Shoulder Time and Emotional Intimacy in Marriage
So often in relationships we find ourselves repeating conversations, especially ones that concern the bulk of recurring tasks like finances, child care, and calendar planning. From time to time, talking over the same things is exhausting and repetitive, especially if there is an overdue task. In order to prevent total burnout, it's important to spend time together not talking, where you are physically adjacent and enjoying a quiet activity; something called Shoulder Time.
The concept of Shoulder Time is simple and it breeds stability and connectedness indirectly; something we all need in order to recharge. Stephen and I have successfully blocked off a period each night to be our time, but what we found through trial and error was that sitting down at the dining table or couch every night was putting a little pressure on us to have "something" to talk about. And honestly, there are nights where we are both so exhausted that the conversation felt forced, even though we are both pretty chatty to begin with. But how can we foster emotional intimacy without forcing it?
A night "off" of chatting is important too, so we set aside Thursday nights as our laundry folding and TV night. Poldark is the latest show we've finished; a captivating tale of a British soldier who fought in the American Revolution, then returned 3 years later to his home in Cornwall to a polarized society composed of fine ladies and gentlemen (think Downton Abbey), and hard working poor. It was romantic, with beautiful scenery of Cornwall's coast, and the characters were magnetic. The show gave us a chance to hold hands, sit together, and avoid discussing our overflowing to-do lists or complaints about our day.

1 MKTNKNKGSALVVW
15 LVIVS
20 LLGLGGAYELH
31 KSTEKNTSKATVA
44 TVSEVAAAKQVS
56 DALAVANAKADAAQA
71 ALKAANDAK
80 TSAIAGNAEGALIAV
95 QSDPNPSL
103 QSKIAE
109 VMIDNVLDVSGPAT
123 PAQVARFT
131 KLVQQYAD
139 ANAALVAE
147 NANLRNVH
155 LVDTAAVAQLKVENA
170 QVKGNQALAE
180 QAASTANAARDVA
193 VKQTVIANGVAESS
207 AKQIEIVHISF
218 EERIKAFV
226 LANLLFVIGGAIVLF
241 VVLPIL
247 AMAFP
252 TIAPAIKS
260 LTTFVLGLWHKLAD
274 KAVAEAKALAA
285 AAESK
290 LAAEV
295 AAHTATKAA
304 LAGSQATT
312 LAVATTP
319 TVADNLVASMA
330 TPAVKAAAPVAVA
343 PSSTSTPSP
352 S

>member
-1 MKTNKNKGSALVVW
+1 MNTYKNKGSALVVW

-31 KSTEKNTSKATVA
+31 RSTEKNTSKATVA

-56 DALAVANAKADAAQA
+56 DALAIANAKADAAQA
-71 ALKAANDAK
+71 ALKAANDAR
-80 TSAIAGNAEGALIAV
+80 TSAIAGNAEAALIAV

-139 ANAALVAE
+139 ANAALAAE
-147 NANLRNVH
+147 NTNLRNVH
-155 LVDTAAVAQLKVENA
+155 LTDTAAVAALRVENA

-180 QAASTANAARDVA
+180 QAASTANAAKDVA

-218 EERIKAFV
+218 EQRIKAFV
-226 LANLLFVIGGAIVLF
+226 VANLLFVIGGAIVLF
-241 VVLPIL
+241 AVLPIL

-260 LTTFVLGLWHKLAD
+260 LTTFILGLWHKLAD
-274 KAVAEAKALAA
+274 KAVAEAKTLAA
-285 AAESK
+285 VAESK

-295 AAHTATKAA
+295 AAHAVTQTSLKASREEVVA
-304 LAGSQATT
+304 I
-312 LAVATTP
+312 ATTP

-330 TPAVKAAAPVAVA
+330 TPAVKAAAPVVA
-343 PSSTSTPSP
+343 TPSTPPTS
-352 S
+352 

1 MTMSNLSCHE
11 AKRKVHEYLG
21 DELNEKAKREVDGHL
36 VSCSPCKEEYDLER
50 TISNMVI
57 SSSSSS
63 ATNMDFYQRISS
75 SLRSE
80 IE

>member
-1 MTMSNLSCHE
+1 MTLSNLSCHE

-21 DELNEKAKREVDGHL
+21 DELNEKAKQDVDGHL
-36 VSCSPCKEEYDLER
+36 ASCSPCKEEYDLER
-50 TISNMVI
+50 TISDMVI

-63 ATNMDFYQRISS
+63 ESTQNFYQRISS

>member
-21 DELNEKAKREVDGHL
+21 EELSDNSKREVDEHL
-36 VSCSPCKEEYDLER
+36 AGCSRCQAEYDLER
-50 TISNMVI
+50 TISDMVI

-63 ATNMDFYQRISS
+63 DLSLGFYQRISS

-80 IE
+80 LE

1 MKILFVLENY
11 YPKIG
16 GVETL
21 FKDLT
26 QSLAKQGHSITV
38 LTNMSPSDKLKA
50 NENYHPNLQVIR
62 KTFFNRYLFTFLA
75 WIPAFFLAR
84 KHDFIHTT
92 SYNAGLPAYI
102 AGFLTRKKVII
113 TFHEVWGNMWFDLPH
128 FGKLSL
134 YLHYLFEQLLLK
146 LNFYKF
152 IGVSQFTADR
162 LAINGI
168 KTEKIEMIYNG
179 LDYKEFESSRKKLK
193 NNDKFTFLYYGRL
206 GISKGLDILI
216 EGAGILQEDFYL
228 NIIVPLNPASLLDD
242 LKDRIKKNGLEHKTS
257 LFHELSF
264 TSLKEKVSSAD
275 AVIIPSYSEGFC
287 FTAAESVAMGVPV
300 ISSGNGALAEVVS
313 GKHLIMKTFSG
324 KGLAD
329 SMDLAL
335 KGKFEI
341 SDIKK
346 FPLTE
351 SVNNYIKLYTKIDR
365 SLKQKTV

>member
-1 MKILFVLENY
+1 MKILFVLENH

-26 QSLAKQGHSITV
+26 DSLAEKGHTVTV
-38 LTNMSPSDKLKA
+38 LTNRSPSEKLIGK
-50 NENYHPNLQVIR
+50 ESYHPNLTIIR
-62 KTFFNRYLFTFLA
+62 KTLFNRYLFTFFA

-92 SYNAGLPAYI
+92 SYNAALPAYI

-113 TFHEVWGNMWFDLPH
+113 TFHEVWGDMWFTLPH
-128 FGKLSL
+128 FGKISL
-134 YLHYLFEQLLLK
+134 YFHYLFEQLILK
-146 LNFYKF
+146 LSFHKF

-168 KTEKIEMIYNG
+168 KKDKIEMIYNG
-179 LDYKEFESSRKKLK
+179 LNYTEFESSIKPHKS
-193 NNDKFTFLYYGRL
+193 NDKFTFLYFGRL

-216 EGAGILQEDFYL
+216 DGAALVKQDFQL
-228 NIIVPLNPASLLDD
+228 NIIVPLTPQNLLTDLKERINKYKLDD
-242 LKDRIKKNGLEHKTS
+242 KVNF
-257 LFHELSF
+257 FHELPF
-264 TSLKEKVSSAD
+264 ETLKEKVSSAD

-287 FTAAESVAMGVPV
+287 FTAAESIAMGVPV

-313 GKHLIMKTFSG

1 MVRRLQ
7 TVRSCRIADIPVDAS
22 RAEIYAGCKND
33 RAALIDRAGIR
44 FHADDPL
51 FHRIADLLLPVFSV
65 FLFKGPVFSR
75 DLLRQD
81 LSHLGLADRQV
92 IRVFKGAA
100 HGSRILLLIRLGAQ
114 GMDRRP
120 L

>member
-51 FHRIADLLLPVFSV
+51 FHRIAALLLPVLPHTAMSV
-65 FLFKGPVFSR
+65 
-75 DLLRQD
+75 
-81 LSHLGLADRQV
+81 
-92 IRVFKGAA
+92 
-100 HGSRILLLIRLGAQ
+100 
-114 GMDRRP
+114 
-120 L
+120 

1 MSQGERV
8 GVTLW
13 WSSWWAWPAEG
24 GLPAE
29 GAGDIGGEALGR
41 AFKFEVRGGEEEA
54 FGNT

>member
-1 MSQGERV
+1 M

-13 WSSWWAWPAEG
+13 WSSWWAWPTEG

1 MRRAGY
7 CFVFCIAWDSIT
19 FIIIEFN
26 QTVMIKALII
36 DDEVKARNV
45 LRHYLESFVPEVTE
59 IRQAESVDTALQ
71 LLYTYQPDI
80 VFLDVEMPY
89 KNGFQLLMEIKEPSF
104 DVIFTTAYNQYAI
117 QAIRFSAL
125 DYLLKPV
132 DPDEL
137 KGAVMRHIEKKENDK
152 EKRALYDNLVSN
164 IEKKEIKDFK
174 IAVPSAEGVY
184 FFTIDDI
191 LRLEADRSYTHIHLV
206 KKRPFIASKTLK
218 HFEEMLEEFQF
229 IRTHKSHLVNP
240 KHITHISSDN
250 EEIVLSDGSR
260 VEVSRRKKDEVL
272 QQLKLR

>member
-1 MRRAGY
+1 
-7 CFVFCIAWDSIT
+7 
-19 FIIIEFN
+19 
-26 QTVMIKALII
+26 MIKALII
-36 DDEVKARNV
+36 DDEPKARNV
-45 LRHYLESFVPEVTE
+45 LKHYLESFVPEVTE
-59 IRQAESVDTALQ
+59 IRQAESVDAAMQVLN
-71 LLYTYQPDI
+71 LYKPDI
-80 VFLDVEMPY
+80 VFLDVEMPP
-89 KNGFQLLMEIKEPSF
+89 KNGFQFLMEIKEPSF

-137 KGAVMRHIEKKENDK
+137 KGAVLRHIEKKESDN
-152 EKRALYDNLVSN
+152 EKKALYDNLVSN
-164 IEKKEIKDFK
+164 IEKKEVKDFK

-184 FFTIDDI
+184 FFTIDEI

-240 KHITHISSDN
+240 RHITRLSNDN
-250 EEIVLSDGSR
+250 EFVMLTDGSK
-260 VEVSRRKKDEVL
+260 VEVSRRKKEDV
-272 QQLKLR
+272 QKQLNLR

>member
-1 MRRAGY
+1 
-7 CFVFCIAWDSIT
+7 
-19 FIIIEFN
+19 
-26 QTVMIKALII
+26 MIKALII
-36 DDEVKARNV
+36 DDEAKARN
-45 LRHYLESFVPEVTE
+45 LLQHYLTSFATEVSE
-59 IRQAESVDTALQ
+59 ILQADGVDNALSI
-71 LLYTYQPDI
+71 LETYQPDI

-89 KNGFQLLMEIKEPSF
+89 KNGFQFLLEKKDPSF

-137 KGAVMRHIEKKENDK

Watching a show, reading, praying, even just walking or driving quietly is necessary time off to just relish each other's company. Shoulder Time enables physical closeness and mindful presence without pressure to perform, in more ways than one.
Additionally, Shoulder Time is a gateway to emotional intimacy. Some of us find it difficult or awkward to discuss our emotions, and context is everything. After a period of quiet (and internal thoughts) physically near their loved ones, we are more likely to share more intimate thoughts and desires. Most often, women want to be trusted with their guy's emotional expression, and providing the context of a calm environment sets the tone for closeness, both physically and psychologically.
Every couple has their own ways of developing what Shoulder Time means for them. For some, it could be a hike, for others, it could be watching a sports event on mute, or doing something creative simultaneously in the same space. I encourage you to prioritize Shoulder Time; what comes of it may surprise you.